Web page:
Names

Wearing Our Names with Pride

Wearing Our Names with Pride

A man once told me the name he had given his child. I said that as far as I knew, this name originated in China. The man hurried to correct me, stating it had its roots in Vietnam.

“What in the world possessed you to give your child a Vietnamese name?” I wondered.

“The truth is that I like the ring of this name. That was why I chose it.”

The phenomenon of Jews opening a book of names and choosing one that strikes their fancy is very distressing. In many instances, parents are far from their Jewish heritage. Therefore, instead of calling their children by the holy names found in Tanach, those of our forefathers and foremothers, they follow the dictates of the nations and call their children by foreign names, empty of content. This is in direct opposition to the essence of our nation.

Throughout the years of our exile, and specifically in galut Mitzrayim, Am Yisrael never changed their names, their language, or their dress. In this manner, they maintained their distinction as Jews in spite of the terrible decrees against them.

Nowadays, our nation has unfortunately become so assimilated among the gentiles that they have lost all pride in their Jewish identity. They adopt gentile names and fail to preserve their unique language and dress.

May Hashem call an end to our suffering and hurry to redeem us with the coming of Mashiach.

 

Wearing Our Names with Pride

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Rav Sheikh explained that this grove was very unique in the fact that it has all seven species of fruits according to the Torah, and also has all of the halachic stringencies in its planting and growth.
Rav Sheikh also showed the Rabbi Pinto Shlita a palm tree that was planted using the seeds of the dates that were personally eaten by Rav Shteinman Zatzal.
Rabbi Pinto Shlita made the Bracha and before leaving, blessed Rav Sheikh with a fruitful descendance in the ways of Torah, Amen.

 

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Dans le cadre inspirant du Collel Kol Haim à Raanana, le Tsadik Rabbi David Pinto a transmis un chiour entouré du Rav de la communauté, Rabbi Yoel Pinto, et des Raché Collelim, Rav Avraham Magnouz, Rav Chimon Malka et Rav Elazar Barness.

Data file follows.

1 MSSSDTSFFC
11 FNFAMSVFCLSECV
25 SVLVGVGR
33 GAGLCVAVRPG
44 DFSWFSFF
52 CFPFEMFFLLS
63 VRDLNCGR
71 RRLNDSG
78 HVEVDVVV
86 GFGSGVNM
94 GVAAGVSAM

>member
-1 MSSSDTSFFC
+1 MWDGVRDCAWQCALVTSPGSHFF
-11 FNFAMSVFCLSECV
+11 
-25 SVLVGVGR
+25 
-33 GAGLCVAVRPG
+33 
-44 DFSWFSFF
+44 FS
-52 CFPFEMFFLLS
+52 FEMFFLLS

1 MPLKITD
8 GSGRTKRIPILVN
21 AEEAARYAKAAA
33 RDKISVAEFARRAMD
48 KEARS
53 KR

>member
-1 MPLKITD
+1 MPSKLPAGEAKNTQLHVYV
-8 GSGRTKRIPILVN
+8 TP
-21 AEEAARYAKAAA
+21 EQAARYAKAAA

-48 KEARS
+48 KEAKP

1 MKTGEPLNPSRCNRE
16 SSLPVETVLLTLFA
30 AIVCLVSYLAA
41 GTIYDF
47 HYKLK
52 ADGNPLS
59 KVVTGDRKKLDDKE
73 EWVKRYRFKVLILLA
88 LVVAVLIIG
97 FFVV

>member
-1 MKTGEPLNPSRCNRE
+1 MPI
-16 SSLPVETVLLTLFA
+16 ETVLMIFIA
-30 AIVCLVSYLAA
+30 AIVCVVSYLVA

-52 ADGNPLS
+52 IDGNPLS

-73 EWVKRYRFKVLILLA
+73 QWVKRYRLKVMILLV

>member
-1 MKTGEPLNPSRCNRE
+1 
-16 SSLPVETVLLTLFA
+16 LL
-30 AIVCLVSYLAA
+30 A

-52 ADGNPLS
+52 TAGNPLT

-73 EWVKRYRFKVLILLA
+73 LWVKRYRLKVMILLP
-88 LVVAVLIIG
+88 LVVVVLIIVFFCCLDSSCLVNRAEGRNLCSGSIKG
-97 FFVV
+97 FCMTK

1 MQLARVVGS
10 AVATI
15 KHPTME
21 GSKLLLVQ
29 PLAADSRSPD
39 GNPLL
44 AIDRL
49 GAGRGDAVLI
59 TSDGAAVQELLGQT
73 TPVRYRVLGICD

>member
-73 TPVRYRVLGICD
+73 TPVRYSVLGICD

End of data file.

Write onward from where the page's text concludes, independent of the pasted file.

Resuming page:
Au cœur de cette rencontre mémorable, le Tsadik a abordé une question fondamentale qui intrigue souvent les esprits : Pourquoi la fête de Pourim est-elle si étroitement associée à la consommation de vin ? Avec sa sagesse éclairée, le Rav a dévoilé les secrets cachés derrière cette tradition séculaire en lien avec la faute de Adam et Hava et le serpent.

Le Rav a également souligné l'importance de l'étude de la Torah et d'avoir des ambitions de croissance dans celle-ci, encourageant chacun à voir grand.

Le Rav a pris le temps d'explorer en profondeur le concept de l'orgueil et de la vanité, mettant en lumière leur nature destructrice dans la vie spirituelle. En expliquant que le petit aleph dans Vayikra ויקרא, qui est traditionnellement écrit plus petit que les autres lettres, symbolise l'humilité et la modestie nécessaires pour approcher l'étude de la Torah.

De même, le petit mèm dans la Parachat Tsav מוקדה rappelle l'importance de rester humble dans notre service divin, plutôt que de laisser l'orgueil s'installer dans nos cœurs.

En conclusion, le Rav a souligné l'importance cruciale de prier quotidiennement et avec ferveur pour les soldats engagés dans les combats à Gaza, ainsi que pour les otages, les blessés et les malades.

À la fin du cours, tous les participants ont reçu une bénédiction chaleureuse du Rav, qui a béni l'ensemble de l'assemblée avec des vœux de Pessa'h cacher vésameah, leur souhaitant une joyeuse et paisible fête de Pessa'h.

Additional sections

Activity of the Rav

Hundreds of food parcels were distributed to families in need

Pessah

The Tzadik Rabbi David Pinto Shlita baking Matzot

Pessah

The Tzadik Rabbi David Pinto Shlita doing Birkat Hailanot

Activity of the Rav

Raanana’s Nakhalat David First Grade Boys Division Messibat Chumash

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